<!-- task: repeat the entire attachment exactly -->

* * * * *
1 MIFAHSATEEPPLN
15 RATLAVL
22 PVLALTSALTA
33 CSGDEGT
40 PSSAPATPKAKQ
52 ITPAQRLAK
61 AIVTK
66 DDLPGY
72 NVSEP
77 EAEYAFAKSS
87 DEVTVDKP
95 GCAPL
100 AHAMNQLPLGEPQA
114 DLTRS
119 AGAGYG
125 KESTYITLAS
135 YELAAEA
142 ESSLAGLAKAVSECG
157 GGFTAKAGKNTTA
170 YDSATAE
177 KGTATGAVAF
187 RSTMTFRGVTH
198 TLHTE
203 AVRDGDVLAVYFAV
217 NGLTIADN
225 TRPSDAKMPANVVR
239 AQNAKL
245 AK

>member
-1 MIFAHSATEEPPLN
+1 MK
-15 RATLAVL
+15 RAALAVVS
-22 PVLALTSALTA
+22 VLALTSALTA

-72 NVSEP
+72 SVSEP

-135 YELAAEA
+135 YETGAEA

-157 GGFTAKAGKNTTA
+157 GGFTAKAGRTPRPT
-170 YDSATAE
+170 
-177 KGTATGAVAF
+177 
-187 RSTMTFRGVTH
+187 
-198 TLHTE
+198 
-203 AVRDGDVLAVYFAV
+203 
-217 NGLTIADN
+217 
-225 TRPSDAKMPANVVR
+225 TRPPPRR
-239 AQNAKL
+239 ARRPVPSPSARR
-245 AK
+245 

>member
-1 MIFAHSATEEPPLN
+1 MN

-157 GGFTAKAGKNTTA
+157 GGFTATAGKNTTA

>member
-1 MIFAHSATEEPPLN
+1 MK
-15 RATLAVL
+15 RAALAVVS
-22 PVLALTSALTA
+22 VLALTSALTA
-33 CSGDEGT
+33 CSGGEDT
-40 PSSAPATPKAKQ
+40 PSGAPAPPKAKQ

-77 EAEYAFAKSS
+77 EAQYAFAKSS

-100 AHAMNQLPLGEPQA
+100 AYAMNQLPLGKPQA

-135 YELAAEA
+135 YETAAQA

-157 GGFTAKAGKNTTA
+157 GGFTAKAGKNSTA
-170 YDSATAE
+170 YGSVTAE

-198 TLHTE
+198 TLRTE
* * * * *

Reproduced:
1 MIFAHSATEEPPLN
15 RATLAVL
22 PVLALTSALTA
33 CSGDEGT
40 PSSAPATPKAKQ
52 ITPAQRLAK
61 AIVTK
66 DDLPGY
72 NVSEP
77 EAEYAFAKSS
87 DEVTVDKP
95 GCAPL
100 AHAMNQLPLGEPQA
114 DLTRS
119 AGAGYG
125 KESTYITLAS
135 YELAAEA
142 ESSLAGLAKAVSECG
157 GGFTAKAGKNTTA
170 YDSATAE
177 KGTATGAVAF
187 RSTMTFRGVTH
198 TLHTE
203 AVRDGDVLAVYFAV
217 NGLTIADN
225 TRPSDAKMPANVVR
239 AQNAKL
245 AK

>member
-1 MIFAHSATEEPPLN
+1 MK
-15 RATLAVL
+15 RAALAVVS
-22 PVLALTSALTA
+22 VLALTSALTA

-72 NVSEP
+72 SVSEP

-135 YELAAEA
+135 YETGAEA

-157 GGFTAKAGKNTTA
+157 GGFTAKAGRTPRPT
-170 YDSATAE
+170 
-177 KGTATGAVAF
+177 
-187 RSTMTFRGVTH
+187 
-198 TLHTE
+198 
-203 AVRDGDVLAVYFAV
+203 
-217 NGLTIADN
+217 
-225 TRPSDAKMPANVVR
+225 TRPPPRR
-239 AQNAKL
+239 ARRPVPSPSARR
-245 AK
+245 

>member
-1 MIFAHSATEEPPLN
+1 MN

-157 GGFTAKAGKNTTA
+157 GGFTATAGKNTTA

>member
-1 MIFAHSATEEPPLN
+1 MK
-15 RATLAVL
+15 RAALAVVS
-22 PVLALTSALTA
+22 VLALTSALTA
-33 CSGDEGT
+33 CSGGEDT
-40 PSSAPATPKAKQ
+40 PSGAPAPPKAKQ

-77 EAEYAFAKSS
+77 EAQYAFAKSS

-100 AHAMNQLPLGEPQA
+100 AYAMNQLPLGKPQA

-135 YELAAEA
+135 YETAAQA

-157 GGFTAKAGKNTTA
+157 GGFTAKAGKNSTA
-170 YDSATAE
+170 YGSVTAE

-198 TLHTE
+198 TLRTE